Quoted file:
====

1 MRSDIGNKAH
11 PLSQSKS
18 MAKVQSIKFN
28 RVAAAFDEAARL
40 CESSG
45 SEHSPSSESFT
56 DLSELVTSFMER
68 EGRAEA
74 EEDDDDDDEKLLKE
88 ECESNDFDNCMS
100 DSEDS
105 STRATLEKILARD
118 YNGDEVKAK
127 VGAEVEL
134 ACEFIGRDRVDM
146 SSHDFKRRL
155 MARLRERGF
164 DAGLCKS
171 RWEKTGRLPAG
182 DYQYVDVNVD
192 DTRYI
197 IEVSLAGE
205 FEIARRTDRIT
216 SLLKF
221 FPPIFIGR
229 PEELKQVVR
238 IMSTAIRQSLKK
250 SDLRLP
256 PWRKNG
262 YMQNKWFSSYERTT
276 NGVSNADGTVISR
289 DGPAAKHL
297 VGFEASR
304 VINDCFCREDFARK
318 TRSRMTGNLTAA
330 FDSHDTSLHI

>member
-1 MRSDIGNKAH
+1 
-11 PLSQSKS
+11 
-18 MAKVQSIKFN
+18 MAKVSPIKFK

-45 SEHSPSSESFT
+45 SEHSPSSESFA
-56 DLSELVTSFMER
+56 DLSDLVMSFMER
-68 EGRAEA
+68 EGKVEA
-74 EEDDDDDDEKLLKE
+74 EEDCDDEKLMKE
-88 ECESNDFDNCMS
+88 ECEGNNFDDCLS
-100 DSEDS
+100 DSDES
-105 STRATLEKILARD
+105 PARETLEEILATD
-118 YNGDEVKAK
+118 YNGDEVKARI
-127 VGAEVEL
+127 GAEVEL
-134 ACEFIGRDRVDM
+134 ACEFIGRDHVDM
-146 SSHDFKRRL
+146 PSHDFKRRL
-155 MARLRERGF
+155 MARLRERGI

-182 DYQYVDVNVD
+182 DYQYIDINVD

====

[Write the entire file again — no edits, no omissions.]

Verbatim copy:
1 MRSDIGNKAH
11 PLSQSKS
18 MAKVQSIKFN
28 RVAAAFDEAARL
40 CESSG
45 SEHSPSSESFT
56 DLSELVTSFMER
68 EGRAEA
74 EEDDDDDDEKLLKE
88 ECESNDFDNCMS
100 DSEDS
105 STRATLEKILARD
118 YNGDEVKAK
127 VGAEVEL
134 ACEFIGRDRVDM
146 SSHDFKRRL
155 MARLRERGF
164 DAGLCKS
171 RWEKTGRLPAG
182 DYQYVDVNVD
192 DTRYI
197 IEVSLAGE
205 FEIARRTDRIT
216 SLLKF
221 FPPIFIGR
229 PEELKQVVR
238 IMSTAIRQSLKK
250 SDLRLP
256 PWRKNG
262 YMQNKWFSSYERTT
276 NGVSNADGTVISR
289 DGPAAKHL
297 VGFEASR
304 VINDCFCREDFARK
318 TRSRMTGNLTAA
330 FDSHDTSLHI

>member
-1 MRSDIGNKAH
+1 
-11 PLSQSKS
+11 
-18 MAKVQSIKFN
+18 MAKVSPIKFK

-45 SEHSPSSESFT
+45 SEHSPSSESFA
-56 DLSELVTSFMER
+56 DLSDLVMSFMER
-68 EGRAEA
+68 EGKVEA
-74 EEDDDDDDEKLLKE
+74 EEDCDDEKLMKE
-88 ECESNDFDNCMS
+88 ECEGNNFDDCLS
-100 DSEDS
+100 DSDES
-105 STRATLEKILARD
+105 PARETLEEILATD
-118 YNGDEVKAK
+118 YNGDEVKARI
-127 VGAEVEL
+127 GAEVEL
-134 ACEFIGRDRVDM
+134 ACEFIGRDHVDM
-146 SSHDFKRRL
+146 PSHDFKRRL
-155 MARLRERGF
+155 MARLRERGI

-182 DYQYVDVNVD
+182 DYQYIDINVD